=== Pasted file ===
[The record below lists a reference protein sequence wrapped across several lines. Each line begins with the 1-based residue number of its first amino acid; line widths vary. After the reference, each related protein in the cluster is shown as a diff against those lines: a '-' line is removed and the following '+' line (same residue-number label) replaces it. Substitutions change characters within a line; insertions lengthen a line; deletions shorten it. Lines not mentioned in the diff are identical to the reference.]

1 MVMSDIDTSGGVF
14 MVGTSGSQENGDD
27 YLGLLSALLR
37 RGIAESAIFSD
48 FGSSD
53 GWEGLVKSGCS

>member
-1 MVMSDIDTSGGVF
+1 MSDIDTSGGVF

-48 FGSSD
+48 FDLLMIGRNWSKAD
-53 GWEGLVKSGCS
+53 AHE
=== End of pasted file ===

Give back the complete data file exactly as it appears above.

[The record below lists a reference protein sequence wrapped across several lines. Each line begins with the 1-based residue number of its first amino acid; line widths vary. After the reference, each related protein in the cluster is shown as a diff against those lines: a '-' line is removed and the following '+' line (same residue-number label) replaces it. Substitutions change characters within a line; insertions lengthen a line; deletions shorten it. Lines not mentioned in the diff are identical to the reference.]

1 MVMSDIDTSGGVF
14 MVGTSGSQENGDD
27 YLGLLSALLR
37 RGIAESAIFSD
48 FGSSD
53 GWEGLVKSGCS

>member
-1 MVMSDIDTSGGVF
+1 MSDIDTSGGVF

-48 FGSSD
+48 FDLLMIGRNWSKAD
-53 GWEGLVKSGCS
+53 AHE